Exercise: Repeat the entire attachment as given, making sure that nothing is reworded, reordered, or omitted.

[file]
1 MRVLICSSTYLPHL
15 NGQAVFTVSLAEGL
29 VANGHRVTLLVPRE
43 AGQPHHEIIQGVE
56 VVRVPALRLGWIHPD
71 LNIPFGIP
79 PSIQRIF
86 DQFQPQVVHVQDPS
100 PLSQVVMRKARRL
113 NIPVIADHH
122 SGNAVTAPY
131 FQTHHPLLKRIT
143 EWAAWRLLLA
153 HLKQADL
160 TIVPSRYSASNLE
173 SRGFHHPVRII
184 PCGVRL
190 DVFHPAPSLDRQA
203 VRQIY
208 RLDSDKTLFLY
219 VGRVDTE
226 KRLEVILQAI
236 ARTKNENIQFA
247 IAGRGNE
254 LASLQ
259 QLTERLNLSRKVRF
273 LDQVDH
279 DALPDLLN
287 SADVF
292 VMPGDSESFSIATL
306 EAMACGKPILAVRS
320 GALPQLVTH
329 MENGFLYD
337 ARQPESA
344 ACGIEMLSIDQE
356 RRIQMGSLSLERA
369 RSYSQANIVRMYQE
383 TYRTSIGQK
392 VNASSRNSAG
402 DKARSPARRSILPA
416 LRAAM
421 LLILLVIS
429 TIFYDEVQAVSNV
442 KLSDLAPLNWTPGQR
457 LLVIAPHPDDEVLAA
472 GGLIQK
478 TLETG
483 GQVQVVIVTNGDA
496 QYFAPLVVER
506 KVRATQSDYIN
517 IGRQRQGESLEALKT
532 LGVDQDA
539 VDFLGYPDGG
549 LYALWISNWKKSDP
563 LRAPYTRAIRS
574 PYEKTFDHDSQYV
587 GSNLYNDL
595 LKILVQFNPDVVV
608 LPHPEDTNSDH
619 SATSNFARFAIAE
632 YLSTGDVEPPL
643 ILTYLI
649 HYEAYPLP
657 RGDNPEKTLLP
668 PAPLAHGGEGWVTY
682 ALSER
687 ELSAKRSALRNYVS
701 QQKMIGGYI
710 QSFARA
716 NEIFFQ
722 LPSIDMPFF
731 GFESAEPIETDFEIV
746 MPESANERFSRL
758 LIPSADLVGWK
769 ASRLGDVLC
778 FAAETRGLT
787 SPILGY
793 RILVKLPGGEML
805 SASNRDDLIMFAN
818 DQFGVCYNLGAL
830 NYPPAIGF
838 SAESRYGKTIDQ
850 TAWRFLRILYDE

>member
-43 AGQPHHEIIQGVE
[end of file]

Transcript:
1 MRVLICSSTYLPHL
15 NGQAVFTVSLAEGL
29 VANGHRVTLLVPRE
43 AGQPHHEIIQGVE
56 VVRVPALRLGWIHPD
71 LNIPFGIP
79 PSIQRIF
86 DQFQPQVVHVQDPS
100 PLSQVVMRKARRL
113 NIPVIADHH
122 SGNAVTAPY
131 FQTHHPLLKRIT
143 EWAAWRLLLA
153 HLKQADL
160 TIVPSRYSASNLE
173 SRGFHHPVRII
184 PCGVRL
190 DVFHPAPSLDRQA
203 VRQIY
208 RLDSDKTLFLY
219 VGRVDTE
226 KRLEVILQAI
236 ARTKNENIQFA
247 IAGRGNE
254 LASLQ
259 QLTERLNLSRKVRF
273 LDQVDH
279 DALPDLLN
287 SADVF
292 VMPGDSESFSIATL
306 EAMACGKPILAVRS
320 GALPQLVTH
329 MENGFLYD
337 ARQPESA
344 ACGIEMLSIDQE
356 RRIQMGSLSLERA
369 RSYSQANIVRMYQE
383 TYRTSIGQK
392 VNASSRNSAG
402 DKARSPARRSILPA
416 LRAAM
421 LLILLVIS
429 TIFYDEVQAVSNV
442 KLSDLAPLNWTPGQR
457 LLVIAPHPDDEVLAA
472 GGLIQK
478 TLETG
483 GQVQVVIVTNGDA
496 QYFAPLVVER
506 KVRATQSDYIN
517 IGRQRQGESLEALKT
532 LGVDQDA
539 VDFLGYPDGG
549 LYALWISNWKKSDP
563 LRAPYTRAIRS
574 PYEKTFDHDSQYV
587 GSNLYNDL
595 LKILVQFNPDVVV
608 LPHPEDTNSDH
619 SATSNFARFAIAE
632 YLSTGDVEPPL
643 ILTYLI
649 HYEAYPLP
657 RGDNPEKTLLP
668 PAPLAHGGEGWVTY
682 ALSER
687 ELSAKRSALRNYVS
701 QQKMIGGYI
710 QSFARA
716 NEIFFQ
722 LPSIDMPFF
731 GFESAEPIETDFEIV
746 MPESANERFSRL
758 LIPSADLVGWK
769 ASRLGDVLC
778 FAAETRGLT
787 SPILGY
793 RILVKLPGGEML
805 SASNRDDLIMFAN
818 DQFGVCYNLGAL
830 NYPPAIGF
838 SAESRYGKTIDQ
850 TAWRFLRILYDE

>member
-43 AGQPHHEIIQGVE